Happy Gut, Healthy Life. Eating for a Healthy Gut

Posted on by Kay Kolahi. This entry was posted in Eating Well and tagged , , . Bookmark the permalink.

Continuing research shows that micro biome (the trillions of tiny microbes in our digestive tract) has a huge impact on our metabolism, immune system, inflammation in our bodies, cravings, and diseases affecting overall health and well-being.

The biome lines our digestive tract like a protective film. When the biome is healthy, it provides a protective barrier in addition to allowing us to get nutrients from foods. Flora balance is important for proper digestion, synthesis of vitamins, recirculating of hormones by the liver, preventing colonization by pathogens (disease), and short chain fatty acid production.

Dysbiosis is when the healthy gut biome is altered, setting us up for common gastrointestinal, chronic inflammation, and other diseases, as well as obesity.

The Western Diet (Standard American Diet)—high in trans-fat, hydrogenated fats, high sugar, low fiber and overly processed foods (altered and preserved)—is a major cause of dysbiosis of the microbia. Repeated consumption of antibiotics is another major cause of dysbiosis in our society.

It sounds grim. But we can change our gut biomes and improve our health. The following action plan will help you change your gut biome and restore gut health.

  • Eat only whole, pure foods.
    Highly processed food is loaded with high fructose corn syrup, added sugars, and unhealthy fats.
  • Cut out foods with added sugar for now. Avoid high fructose corn syrup entirely. 
    High amounts of sugar and high fructose corn syrup feed yeast and other unhealthy bacteria in the biome. They then grow out of proportion and crowd out the healthier bacteria. Yeast and unhealthy bacteria demand to be fed, therefore causing the overeating of more harmful foods. As you omit these, add cloves of garlic (or garlic supplement) to your diet daily. Garlic gets rid of the yeast overgrowth.
  • To help you better digest food, consume organic, unpasteurized apple cider vinegar.
  • Take a good-quality pro-biotic daily (5-10 billion CFU’s and 10-15 strains). Variety is a key to establishing a healthy gut biome.
  • Next, feed the healthy bacteria. They grow well with a high fiber diet of whole foods.
  • Dietary fibers are prebiotics. They are necessary for bacteria fermentation that allows them to grow. Some of the most powerful prebiotics are inulin, arabinogalactans and fructooligosaccharieds (FOS). They are found in asparagus, carrots, garlic, Jerusalem artichoke, jicama, leeks, onion, radishes and tomatoes.
  • Strive to include 7+ servings a day of vegetables and fruit.
  • Eat raw nuts and unsweetened nut butters.
  • Add healthy fats such as flax oil, olive oil, sunflower oil, coconut oil, pure red palm oil, avocado, and organic butter.
  • Healthy grains include brown rice, quinoa, oats and whole grains.
  • Include omega-3 eggs, fish and plenty of legumes.
  • Consume lean animal proteins not treated with antibiotics or growth hormones.
  • Herbs and spices also have many health properties in addition to making our food tasty.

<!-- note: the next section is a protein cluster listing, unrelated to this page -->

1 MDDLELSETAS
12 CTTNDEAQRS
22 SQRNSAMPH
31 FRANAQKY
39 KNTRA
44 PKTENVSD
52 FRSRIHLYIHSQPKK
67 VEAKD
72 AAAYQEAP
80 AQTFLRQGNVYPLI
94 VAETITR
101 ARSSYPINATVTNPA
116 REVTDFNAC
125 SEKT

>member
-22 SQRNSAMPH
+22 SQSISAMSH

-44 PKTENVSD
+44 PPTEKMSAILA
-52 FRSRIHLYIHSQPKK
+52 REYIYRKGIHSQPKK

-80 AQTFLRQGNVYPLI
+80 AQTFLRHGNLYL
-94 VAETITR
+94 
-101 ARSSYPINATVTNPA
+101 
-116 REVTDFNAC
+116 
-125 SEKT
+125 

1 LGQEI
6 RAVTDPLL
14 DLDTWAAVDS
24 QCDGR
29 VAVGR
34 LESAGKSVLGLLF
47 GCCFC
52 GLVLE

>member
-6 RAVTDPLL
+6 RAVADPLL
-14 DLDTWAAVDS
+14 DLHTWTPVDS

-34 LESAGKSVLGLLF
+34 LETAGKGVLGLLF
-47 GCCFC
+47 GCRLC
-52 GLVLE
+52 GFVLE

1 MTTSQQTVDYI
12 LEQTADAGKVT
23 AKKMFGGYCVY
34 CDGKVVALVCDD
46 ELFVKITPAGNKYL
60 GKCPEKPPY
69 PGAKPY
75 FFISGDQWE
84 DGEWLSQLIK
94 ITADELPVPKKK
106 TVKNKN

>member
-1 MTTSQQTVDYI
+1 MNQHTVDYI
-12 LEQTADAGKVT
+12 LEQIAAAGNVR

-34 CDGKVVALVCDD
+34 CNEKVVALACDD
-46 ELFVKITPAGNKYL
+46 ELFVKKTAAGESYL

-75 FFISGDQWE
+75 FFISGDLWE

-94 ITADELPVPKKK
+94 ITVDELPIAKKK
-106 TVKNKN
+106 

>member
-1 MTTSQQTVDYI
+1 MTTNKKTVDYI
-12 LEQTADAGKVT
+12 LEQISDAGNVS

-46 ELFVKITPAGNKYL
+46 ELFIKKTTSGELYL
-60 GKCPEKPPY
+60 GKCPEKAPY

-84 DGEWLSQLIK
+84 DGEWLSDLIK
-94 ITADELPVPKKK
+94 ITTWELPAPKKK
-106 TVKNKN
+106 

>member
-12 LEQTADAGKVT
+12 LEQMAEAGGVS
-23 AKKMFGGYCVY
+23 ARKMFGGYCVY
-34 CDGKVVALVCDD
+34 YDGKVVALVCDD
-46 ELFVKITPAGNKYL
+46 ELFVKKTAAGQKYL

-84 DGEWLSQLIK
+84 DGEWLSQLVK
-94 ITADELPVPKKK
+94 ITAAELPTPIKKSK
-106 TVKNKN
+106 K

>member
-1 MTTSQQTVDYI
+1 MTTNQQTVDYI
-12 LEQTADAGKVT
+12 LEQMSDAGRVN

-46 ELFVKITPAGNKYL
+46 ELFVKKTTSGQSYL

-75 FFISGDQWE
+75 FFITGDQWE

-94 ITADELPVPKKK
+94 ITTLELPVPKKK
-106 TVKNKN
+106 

• Eating fermented foods (like kimchi, sauerkraut, kefir, kombucha, injera, miso and fermented vegetable) add numerous health benefits while promoting health gut biome.
  • Hydrate well with water and tea. Some coffee is okay.
  • Avoid artificial sweeteners such as Splenda, Sweet & Low, and Equal. They increase ghrelin and decrease leptin, causing increased appetite. Xylitol and Stevia are considered healthier.
  • Try Using Monk Fruit in the Raw for sweetening. A healthy, natural non-calorie sweetener, “Monk Fruit in the Raw” (also called Lakanto sweetener), helps to create short chain fatty acids. Short-chain fatty acids are produced by the friendly bacteria in your gut. They are the main source of nutrition for the cells in your colon. They may reduce the risk of inflammatory diseases such as type 2 diabetes, obesity, heart disease and other conditions. Short-chain fatty acids may also play an important role in health and disease.
  • Include daily exercise, known to increase the diversity of our gut biome.

Follow this plan strictly for 2-3 months. You will know it is working when you feel better, have more energy, stop craving junk foods, and find relief from other bodily symptoms. Inflammation will be quieted and your immunity will be stronger. After this, continue this eating plan at least with at least 70% compliance to maintain a healthy gut. The other 30% of your diet allows for eating whatever you want. But the hope is that your palate will begin to crave the healthiest foods.

Kay Kolahi, RDN, CD is a registered and certified dietitian working at the University of Washington Medical Center since 1980. In 2008, she began work in the UWMC Clinics. Her current primary focus is high-risk pregnancy, heart transplant, post-liver transplant, cancer with chemotherapy, neuro-muscular disease, gastrointestinal disease, short gut syndrome and obesity.

One Thought on “Happy Gut, Healthy Life. Eating for a Healthy Gut”

On November 2, 2016 at 8:09 AM, Rose said:

Great article. Thank you!

Comments are closed.